Buchanan's A-N nature to not compromise stymied his attempts to calm the nation, mostly because he refused to compromise with the anti-slavery forces and because he refused to bring his pro-slavery allies to heel.  His backing of the Lecompton Constitution - one of two brought before Congress to admit Kansas as a state - was a serious political defeat: Lecompton was passed by slave-owners in opposition to the majority residents of the territory, and there were serious glaring voting errors that got it introduced into Congress; yet Buchanan openly backed it.  Douglas openly opposed it (it violated his tenant of popular sovereignty, he knew it was illegally passed, and despite his political opportunism Douglas was honestly committed to good government) and used his clout in Congress to kill it.

There was almost nothing else to Buchanan's Presidential record.  In terms of foreign policy endeavors, nothing to write about other than the continued attempts (following his predecessors) to purchase Cuba as more slave territory.  In terms of the economy, there was a Panic of 1857 where Buchanan pushed for "reform not relief" (another A-N belief similar to Van Buren's).  And then there was how Buchanan handled the post-election crisis of 1860.

Buchanan had promised at his inauguration to not run again, leaving 1860 wide open.  Douglas, ambitious as ever, ran for the office but battled the Southern Democrats over the party platform causing the final breach splitting the party in two.  Breckinridge ran as the Southern Democrat, openly pushing for "all slavery everywhere", and a third party called Constitutional Union formed out of Southern Whigs remnants that advocated Union and compromise above all.  Oh, and the Republicans - this time dominating Northern states to such a degree that even with the Southern states refusing to even put a Republican on the ballot the GOP would win the Electoral count - nominated this guy Abraham Lincoln, a political rival and friend of Douglas who ran on an anti-slavery platform but with a moderated message advocating containment and not outright abolition.

Lincoln won the Electoral count in a cakewalk.  He got over 39 percent of the vote as well, given the four-way race was as close a mandate win as could be given: except for the fact he didn't win a state south of the Ohio River.  Douglas, pro-Union and the first man to actively campaign for President - previous candidates felt it unbecoming the office: Douglas honestly wanted to petition Southerners and Northerners to keep the Union together - got 29 percent of the vote but only won Missouri (how, I still don't know: I'd figured most Missourians would hate him for his stance on Kansas).  Breckinridge won most of the South except for the three states - Virginia, Kentucky, Tennessee - that went to Bell, but Breckinridge got only 18 percent of the vote and Bell only 12.  (South Carolina didn't even have a popular vote: they went and gave their Electorals to Breckinridge).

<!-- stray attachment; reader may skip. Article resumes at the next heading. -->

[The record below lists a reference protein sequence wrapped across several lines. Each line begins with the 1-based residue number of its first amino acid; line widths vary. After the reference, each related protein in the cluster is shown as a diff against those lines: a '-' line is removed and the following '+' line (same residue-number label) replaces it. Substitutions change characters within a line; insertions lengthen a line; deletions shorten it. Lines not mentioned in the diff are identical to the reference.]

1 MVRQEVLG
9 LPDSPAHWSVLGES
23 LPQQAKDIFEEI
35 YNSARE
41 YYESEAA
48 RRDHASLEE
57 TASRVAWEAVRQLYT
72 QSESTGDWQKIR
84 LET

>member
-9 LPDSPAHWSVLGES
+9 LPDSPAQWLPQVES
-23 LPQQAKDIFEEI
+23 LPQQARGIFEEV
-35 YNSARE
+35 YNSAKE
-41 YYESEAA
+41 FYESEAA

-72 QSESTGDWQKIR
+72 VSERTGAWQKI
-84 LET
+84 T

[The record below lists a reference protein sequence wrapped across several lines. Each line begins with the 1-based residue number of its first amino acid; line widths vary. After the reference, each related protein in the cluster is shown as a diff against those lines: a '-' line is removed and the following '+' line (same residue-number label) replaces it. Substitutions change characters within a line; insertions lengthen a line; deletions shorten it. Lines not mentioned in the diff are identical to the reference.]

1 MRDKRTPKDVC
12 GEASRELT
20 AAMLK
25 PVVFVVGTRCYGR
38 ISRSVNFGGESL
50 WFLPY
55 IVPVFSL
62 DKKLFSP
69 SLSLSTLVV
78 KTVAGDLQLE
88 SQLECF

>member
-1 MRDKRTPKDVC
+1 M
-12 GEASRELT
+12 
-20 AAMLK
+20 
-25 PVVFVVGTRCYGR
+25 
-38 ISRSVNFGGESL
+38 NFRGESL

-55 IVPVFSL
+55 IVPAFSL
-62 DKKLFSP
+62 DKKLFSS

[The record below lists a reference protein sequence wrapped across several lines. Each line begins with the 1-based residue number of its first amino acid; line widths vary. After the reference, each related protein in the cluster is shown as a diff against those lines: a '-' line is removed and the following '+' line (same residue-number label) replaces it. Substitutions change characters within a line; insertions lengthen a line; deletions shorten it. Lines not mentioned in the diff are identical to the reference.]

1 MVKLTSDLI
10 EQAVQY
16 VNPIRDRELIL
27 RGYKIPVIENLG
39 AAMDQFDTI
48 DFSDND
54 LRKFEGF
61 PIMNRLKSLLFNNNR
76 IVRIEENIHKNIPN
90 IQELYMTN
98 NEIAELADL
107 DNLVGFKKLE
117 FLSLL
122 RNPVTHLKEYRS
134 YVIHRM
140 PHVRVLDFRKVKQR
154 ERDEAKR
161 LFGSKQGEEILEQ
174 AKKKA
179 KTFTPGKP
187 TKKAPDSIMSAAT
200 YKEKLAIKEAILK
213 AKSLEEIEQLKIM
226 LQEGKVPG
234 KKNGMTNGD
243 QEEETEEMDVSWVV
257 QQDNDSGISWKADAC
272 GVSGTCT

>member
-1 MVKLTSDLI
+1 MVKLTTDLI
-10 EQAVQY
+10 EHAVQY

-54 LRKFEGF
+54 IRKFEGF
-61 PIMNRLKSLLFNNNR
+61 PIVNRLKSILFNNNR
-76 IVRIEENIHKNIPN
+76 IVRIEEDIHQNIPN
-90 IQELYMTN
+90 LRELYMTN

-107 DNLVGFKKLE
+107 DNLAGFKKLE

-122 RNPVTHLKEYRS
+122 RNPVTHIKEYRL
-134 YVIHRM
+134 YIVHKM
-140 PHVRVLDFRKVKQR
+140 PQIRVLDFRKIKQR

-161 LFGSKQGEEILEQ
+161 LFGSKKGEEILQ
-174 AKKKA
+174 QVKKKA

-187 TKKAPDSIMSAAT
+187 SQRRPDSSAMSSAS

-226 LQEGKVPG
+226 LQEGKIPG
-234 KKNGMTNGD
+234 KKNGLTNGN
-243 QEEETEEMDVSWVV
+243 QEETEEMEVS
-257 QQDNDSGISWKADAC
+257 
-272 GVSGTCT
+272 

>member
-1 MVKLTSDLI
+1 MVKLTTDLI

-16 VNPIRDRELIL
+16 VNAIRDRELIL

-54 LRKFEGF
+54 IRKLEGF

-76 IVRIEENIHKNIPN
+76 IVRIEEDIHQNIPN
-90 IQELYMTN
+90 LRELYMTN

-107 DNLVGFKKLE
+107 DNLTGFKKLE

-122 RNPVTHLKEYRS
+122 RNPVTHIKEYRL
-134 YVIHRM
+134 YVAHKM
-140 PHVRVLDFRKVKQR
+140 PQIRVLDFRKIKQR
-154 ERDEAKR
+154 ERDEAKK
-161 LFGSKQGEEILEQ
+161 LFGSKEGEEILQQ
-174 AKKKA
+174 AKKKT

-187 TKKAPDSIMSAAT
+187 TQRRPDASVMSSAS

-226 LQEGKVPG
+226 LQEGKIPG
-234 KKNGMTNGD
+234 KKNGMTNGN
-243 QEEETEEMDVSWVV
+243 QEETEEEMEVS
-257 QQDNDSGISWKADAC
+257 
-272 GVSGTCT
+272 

Lincoln's election was the breaking point.  Despite Douglas' efforts - and the fact that combining Douglas' and Bell's pro-Union support was strong across the upper South - a wave of pro-slavery Southern states seceded.  The greatest constitutional crisis - a breaking of the Constitution itself - was at hand.  And for five months - November 1860 to March 1861 - Buchanan was still the President and had to do something to preserve the Union.

Buchanan pretty much did nothing.  While pro-slavery he was also pro-Union and openly opposed talk of secession.  But he did nothing about it: his Active-Negative view against overstepping Constitutional authority prevented him from doing little more than re-arranging troop deployments between forts, many of which were abandoned or seized by seceding states.  Even Andrew Jackson and Zachary Taylor would have done something against the secessionists (knowing Jackson he would have personally led the army into South Carolina and hanged every conventioneer in Charleston before Christmas).  Most of Buchanan's Cabinet resigned: some to serve in the new Confederacy, some out of frustration that Buchanan refused to act.  And Buchanan was caught flat-footed when Major Anderson made the tactical decision to move his troops to a more defensible position in Charleston Harbor at Fort Sumter.

Buchanan's lack of action gave the secessionists time to organize, supply themselves (off Federal supplies no less), and prepare for a fight.  It was this inaction more than anything else that makes a lot of historians label Buchanan one of the worst Presidents of all time.

The tides of history were flowing towards conflict.  Buchanan's fault was that he did nothing about it, neither to stop it as best he could nor to avert the scope of the damage it could cause.

Next up: A melancholic, moody man can still make for an Active-Positive President.

Wednesday, April 24, 2013

Re-Designing The Horde's Lost Battalion Logo

To all the Ta-Nehisi followers on this thin raft...  I am looking to update the Lost Battalion of Platonic Conversationalists' logo for the swag getting sold on

To that end I am working on the next Font to use for the logo design (the artwork will take longer...unless I can get a graphic artist who's good with drawing Elves' Tools (DAMN YOU DISQUS!)).

These are the fonts I've chosen for the moment.  They are in order from top to bottom:

  • AntiGrav
  • Autodestruct